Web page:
Re:Alternate Translation (-1)

Anonymous Coward | about 9 months ago | (#46664317)

"I was an idiot and made poor choices, and didn't do the necessary preparation to have a fruitful life."

Too bad. I guess idiots can get into college pretty easily these days. :-P

Why do you need to go to school? (1)

Anonymous Coward | about 9 months ago | (#46662769)

You already code. You already can read books and learn to code. You have a degree in philosophy, and can obviously think in a structured manner, so why go back to school? Some of the best coders I know did NOT go to school for code.

Re:Why do you need to go to school? (0)

Anonymous Coward | about 9 months ago | (#46662799)

Because... eeeeeeeeeeeeeeverybody's gotta go to college/university! We've been indoctrinated to think so.

Re:Why do you need to go to school? (0)

Anonymous Coward | about 9 months ago | (#46663499)

I agree, but I'm not clear from the question that the degree in philosophy was actually secured.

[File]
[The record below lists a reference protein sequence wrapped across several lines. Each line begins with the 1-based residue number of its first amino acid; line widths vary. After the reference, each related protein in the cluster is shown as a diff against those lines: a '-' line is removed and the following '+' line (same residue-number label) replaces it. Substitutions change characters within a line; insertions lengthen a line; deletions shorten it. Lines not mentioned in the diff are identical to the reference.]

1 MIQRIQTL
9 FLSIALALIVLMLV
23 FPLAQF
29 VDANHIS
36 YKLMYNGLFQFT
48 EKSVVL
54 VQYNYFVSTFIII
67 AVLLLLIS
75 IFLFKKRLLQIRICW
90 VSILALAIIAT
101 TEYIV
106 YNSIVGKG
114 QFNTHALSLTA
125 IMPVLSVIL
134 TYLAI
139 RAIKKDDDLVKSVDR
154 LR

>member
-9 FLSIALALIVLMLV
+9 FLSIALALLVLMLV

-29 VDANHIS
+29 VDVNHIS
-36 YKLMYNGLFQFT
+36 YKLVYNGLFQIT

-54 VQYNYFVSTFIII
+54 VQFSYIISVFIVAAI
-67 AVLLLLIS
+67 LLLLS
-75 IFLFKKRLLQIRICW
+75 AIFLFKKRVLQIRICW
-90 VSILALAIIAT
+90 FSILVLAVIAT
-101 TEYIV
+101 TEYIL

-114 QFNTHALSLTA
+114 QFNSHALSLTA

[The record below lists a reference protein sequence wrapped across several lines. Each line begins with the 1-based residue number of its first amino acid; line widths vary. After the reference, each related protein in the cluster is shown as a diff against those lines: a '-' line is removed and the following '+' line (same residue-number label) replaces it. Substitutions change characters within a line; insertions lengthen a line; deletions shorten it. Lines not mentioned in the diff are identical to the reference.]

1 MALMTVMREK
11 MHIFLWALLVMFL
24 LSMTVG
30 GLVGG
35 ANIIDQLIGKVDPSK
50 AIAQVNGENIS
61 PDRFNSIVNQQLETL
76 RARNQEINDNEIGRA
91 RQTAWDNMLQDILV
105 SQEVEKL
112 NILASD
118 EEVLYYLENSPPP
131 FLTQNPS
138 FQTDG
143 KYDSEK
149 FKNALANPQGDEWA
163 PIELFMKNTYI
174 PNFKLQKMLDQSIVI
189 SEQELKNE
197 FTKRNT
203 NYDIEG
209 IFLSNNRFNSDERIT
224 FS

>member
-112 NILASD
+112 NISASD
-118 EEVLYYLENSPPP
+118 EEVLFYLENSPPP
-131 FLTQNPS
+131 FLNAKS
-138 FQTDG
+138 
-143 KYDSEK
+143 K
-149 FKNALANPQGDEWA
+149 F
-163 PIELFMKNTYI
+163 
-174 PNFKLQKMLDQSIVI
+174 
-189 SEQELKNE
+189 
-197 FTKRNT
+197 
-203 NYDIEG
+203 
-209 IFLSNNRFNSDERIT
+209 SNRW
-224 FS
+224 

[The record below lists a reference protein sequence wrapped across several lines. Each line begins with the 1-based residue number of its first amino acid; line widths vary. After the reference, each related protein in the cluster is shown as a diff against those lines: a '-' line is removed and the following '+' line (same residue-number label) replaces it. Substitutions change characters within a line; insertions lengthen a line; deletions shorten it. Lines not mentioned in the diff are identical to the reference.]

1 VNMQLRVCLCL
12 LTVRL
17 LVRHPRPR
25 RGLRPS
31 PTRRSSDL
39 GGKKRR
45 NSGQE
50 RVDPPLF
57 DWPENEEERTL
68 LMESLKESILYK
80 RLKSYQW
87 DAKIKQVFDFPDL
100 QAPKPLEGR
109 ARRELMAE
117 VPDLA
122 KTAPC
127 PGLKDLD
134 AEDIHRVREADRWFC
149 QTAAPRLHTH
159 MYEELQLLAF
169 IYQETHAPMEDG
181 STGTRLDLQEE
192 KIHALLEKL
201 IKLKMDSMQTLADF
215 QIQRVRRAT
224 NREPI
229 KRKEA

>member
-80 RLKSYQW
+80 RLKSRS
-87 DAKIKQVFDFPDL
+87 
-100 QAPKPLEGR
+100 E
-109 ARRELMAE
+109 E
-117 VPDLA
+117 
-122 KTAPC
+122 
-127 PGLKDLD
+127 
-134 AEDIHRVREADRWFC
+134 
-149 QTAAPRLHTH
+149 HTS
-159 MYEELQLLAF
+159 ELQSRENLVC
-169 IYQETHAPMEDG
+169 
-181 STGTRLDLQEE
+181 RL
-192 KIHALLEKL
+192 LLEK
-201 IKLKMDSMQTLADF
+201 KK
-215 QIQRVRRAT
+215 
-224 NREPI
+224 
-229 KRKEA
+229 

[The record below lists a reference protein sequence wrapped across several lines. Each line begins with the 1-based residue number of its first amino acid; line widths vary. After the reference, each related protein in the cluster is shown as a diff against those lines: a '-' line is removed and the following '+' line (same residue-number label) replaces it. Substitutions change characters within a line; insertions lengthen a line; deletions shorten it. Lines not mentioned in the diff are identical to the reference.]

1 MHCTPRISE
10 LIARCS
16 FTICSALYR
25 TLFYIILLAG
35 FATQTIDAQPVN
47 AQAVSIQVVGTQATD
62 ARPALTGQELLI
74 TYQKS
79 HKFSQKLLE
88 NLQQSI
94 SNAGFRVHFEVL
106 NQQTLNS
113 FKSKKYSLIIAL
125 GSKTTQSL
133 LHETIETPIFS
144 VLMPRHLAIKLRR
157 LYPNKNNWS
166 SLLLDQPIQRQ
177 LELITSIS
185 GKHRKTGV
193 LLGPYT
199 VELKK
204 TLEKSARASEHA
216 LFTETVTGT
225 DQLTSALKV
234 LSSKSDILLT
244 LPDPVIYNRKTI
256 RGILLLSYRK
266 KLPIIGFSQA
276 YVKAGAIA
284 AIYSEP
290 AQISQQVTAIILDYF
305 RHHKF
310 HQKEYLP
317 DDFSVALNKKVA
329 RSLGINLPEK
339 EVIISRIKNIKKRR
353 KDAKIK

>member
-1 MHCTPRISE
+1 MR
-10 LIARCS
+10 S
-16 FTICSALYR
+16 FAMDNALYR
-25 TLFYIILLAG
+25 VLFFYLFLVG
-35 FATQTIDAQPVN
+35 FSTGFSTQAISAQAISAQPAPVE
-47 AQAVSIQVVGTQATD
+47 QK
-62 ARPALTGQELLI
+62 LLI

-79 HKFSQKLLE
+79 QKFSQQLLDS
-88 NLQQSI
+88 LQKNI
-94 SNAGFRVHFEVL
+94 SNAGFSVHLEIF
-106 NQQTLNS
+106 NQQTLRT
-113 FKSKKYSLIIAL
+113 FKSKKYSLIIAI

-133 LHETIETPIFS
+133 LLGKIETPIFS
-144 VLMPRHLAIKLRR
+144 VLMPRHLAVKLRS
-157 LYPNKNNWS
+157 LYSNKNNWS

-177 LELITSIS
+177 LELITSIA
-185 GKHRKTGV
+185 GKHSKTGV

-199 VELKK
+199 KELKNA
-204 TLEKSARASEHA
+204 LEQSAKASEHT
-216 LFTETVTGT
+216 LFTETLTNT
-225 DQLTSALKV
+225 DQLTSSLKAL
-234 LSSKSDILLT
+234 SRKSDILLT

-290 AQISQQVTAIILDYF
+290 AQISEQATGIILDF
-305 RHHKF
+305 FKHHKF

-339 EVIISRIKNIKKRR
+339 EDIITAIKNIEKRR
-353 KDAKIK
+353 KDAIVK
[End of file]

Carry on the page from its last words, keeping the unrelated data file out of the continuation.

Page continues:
I'm an EE, but there are plenty of very good CS texts out there that good give a very wide foundation.

Answers: (1)

Anonymous Coward | about 9 months ago | (#46662789)

#1 - Cousera.org for interactive courses: online lectures, notes, assignments AND feedback; grades.

#2 - No online free or open courses transfer or count to a degree form a Univ. Although, if you get a chance to go, the course work will be review and you'll do better. As far as the other questions, the answers are no.

Try the OU (1)

Anonymous Coward | about 9 months ago | (#46662813)

I took the "regular" route and went and did a BSc in computing straight after college.

However many of the more mature people I work with that went back to learning did it via the Open University: http://www.open.ac.uk/

OK... this is a British Institution - but I dont necessarily see why you would be barred from using it (distance learning) from elsewhere in the world.

The OU is highly regarded here in the UK. And it's very flexible in it's approach. Plus the bachelors they award ARE REAL... not like some of those 2 a penny degree's you see offered by ... well.. fraudsters.

email me (0)

Anonymous Coward | about 9 months ago | (#46662823)

How are you with Java? Our FOSS needs a dev. Google qz-print. Will compensate. :)